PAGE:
A new lawsuit alleges that Sony fired workers in its network security operations two weeks before a cyberattack brought down the PlayStation Network.
Additionally, the suit charges that Sony paid millions to secure sensitive information online—its own corporate secrets. Customer data didn't receive the same level of treatment, says the suit, brought by PSN customers, who seek class action status for their complaint.
PlayStation Network was entirely dark for 23 days, from late April to early May, following a crippling cyber attack that exposed millions of customers' private information to hackers. Credit card information is believed to be among the data lost, though that hasn't been confirmed. Sony has offered its account holders free identity theft protection, among other considerations for returning customers.
This complaint, filed in federal court in San Diego on Monday, says Sony dismissed "a substantial percentage" of the Sony Online Entertainment workforce, including many from its network operations. The suit cites a confidential witness as the source of that information. The suit says Sony should have known it was it increased risk of attack because it had experienced smaller breaches in the run-up to the April 20 outage.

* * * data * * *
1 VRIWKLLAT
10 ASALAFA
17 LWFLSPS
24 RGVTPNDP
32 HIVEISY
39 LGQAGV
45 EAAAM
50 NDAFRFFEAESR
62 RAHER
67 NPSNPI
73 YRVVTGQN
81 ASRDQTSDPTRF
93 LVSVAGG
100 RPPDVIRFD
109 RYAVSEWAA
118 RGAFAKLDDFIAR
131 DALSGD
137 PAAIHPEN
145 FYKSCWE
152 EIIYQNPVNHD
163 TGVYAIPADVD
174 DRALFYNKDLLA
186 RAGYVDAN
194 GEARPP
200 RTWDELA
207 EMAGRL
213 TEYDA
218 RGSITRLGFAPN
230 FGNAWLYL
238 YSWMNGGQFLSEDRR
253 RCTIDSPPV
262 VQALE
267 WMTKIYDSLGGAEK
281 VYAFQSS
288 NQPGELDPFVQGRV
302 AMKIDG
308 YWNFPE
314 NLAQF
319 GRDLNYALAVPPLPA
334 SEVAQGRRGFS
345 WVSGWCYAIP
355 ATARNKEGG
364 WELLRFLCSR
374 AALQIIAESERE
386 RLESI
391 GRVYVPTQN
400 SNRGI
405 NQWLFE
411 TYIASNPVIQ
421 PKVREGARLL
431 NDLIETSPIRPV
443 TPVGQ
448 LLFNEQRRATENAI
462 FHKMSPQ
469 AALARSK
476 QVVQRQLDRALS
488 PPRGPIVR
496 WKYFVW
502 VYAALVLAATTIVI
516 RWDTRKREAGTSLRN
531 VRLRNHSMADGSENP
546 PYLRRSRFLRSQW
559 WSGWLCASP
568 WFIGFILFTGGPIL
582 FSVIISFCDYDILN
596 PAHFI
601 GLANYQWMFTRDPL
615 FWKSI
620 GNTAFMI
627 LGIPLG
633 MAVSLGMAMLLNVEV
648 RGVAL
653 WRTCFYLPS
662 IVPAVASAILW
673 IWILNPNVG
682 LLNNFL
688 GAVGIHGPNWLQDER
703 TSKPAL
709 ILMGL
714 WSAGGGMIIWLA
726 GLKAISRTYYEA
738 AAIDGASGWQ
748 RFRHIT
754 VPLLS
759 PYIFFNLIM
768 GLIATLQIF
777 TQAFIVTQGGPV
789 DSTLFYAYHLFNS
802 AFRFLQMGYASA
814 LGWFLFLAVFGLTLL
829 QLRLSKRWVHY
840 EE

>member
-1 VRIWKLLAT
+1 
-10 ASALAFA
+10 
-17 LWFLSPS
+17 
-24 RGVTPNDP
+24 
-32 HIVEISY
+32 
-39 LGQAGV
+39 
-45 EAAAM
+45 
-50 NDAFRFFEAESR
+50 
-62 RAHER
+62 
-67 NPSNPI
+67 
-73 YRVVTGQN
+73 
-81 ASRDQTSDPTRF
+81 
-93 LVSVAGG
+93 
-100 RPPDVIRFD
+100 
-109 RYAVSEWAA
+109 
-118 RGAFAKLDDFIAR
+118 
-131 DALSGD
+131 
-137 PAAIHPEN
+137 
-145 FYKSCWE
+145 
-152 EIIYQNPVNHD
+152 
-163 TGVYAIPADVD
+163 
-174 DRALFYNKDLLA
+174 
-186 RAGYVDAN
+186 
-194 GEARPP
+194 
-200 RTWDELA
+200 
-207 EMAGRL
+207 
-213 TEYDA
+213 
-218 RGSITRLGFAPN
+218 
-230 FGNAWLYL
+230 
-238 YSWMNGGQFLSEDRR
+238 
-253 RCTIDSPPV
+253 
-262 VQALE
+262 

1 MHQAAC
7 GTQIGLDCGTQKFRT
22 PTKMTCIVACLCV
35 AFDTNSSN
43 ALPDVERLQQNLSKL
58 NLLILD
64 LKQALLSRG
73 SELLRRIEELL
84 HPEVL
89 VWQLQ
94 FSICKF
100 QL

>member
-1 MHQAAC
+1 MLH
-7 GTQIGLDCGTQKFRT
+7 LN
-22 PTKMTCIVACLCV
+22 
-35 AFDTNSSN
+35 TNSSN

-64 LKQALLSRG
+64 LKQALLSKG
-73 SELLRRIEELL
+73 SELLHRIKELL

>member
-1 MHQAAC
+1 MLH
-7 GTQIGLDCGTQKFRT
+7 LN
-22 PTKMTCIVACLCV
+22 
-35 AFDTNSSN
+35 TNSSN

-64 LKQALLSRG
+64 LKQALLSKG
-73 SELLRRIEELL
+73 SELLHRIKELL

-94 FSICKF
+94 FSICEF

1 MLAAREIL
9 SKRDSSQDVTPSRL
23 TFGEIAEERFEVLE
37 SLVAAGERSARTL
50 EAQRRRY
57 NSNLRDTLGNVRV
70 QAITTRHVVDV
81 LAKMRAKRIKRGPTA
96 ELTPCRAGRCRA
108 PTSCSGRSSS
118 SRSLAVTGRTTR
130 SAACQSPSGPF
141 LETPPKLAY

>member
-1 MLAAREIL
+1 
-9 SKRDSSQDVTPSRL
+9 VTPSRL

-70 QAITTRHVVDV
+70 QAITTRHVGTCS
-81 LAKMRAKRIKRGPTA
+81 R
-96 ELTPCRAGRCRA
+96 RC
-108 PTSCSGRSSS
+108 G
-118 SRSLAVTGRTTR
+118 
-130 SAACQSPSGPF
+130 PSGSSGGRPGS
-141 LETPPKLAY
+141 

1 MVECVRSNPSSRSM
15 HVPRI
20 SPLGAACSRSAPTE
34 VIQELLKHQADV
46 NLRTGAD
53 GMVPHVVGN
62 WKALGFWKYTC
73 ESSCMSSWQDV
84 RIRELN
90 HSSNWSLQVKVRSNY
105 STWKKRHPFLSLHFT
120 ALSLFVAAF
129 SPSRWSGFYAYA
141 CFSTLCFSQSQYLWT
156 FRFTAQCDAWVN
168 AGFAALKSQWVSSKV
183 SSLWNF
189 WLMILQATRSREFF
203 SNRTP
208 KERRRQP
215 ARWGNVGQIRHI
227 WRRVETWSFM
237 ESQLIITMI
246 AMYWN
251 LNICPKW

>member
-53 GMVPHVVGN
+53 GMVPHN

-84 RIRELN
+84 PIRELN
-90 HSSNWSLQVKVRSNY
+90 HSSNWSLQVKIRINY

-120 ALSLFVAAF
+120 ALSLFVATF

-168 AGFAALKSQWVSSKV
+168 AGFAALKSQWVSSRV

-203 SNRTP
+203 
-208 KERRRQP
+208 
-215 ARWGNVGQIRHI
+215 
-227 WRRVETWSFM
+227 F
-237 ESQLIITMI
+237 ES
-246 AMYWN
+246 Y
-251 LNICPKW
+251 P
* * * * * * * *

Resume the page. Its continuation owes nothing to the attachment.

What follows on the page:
In late April, Sony laid off 205 SOE employees, calling it "a strategic decision to reduce costs and streamline its global workforce." SOE's Denver, Seattle and Tucson offices were closed as a result. No mention was made of network operations in the company's statement at the time.
Kotaku has contacted Sony Computer Entertainment America for a response.
The case is Cotorreal et al v. Sony Corporation Inc. et al, 11-1369.